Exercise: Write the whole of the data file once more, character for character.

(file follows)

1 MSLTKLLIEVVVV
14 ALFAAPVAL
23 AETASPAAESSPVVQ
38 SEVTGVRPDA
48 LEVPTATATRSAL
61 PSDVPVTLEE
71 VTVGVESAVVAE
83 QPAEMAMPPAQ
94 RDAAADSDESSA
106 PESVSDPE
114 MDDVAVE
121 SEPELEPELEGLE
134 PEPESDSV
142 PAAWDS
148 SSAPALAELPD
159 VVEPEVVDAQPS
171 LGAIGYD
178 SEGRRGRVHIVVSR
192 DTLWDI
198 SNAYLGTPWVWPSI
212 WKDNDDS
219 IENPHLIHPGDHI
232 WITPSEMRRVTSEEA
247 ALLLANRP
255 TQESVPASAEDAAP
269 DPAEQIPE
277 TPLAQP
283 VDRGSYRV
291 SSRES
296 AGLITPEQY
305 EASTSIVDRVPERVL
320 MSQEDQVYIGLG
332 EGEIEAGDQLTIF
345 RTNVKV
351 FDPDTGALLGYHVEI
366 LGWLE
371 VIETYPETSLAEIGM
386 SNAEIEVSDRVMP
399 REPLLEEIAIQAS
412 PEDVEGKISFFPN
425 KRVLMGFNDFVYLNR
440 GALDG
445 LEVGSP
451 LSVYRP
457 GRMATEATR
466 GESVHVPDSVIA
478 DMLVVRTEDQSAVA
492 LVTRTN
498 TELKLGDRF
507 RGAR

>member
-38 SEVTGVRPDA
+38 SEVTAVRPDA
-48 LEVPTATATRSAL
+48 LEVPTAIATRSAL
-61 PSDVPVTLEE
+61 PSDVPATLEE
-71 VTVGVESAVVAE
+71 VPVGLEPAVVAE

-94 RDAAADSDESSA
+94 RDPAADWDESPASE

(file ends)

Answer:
1 MSLTKLLIEVVVV
14 ALFAAPVAL
23 AETASPAAESSPVVQ
38 SEVTGVRPDA
48 LEVPTATATRSAL
61 PSDVPVTLEE
71 VTVGVESAVVAE
83 QPAEMAMPPAQ
94 RDAAADSDESSA
106 PESVSDPE
114 MDDVAVE
121 SEPELEPELEGLE
134 PEPESDSV
142 PAAWDS
148 SSAPALAELPD
159 VVEPEVVDAQPS
171 LGAIGYD
178 SEGRRGRVHIVVSR
192 DTLWDI
198 SNAYLGTPWVWPSI
212 WKDNDDS
219 IENPHLIHPGDHI
232 WITPSEMRRVTSEEA
247 ALLLANRP
255 TQESVPASAEDAAP
269 DPAEQIPE
277 TPLAQP
283 VDRGSYRV
291 SSRES
296 AGLITPEQY
305 EASTSIVDRVPERVL
320 MSQEDQVYIGLG
332 EGEIEAGDQLTIF
345 RTNVKV
351 FDPDTGALLGYHVEI
366 LGWLE
371 VIETYPETSLAEIGM
386 SNAEIEVSDRVMP
399 REPLLEEIAIQAS
412 PEDVEGKISFFPN
425 KRVLMGFNDFVYLNR
440 GALDG
445 LEVGSP
451 LSVYRP
457 GRMATEATR
466 GESVHVPDSVIA
478 DMLVVRTEDQSAVA
492 LVTRTN
498 TELKLGDRF
507 RGAR

>member
-38 SEVTGVRPDA
+38 SEVTAVRPDA
-48 LEVPTATATRSAL
+48 LEVPTAIATRSAL
-61 PSDVPVTLEE
+61 PSDVPATLEE
-71 VTVGVESAVVAE
+71 VPVGLEPAVVAE

-94 RDAAADSDESSA
+94 RDPAADWDESPASE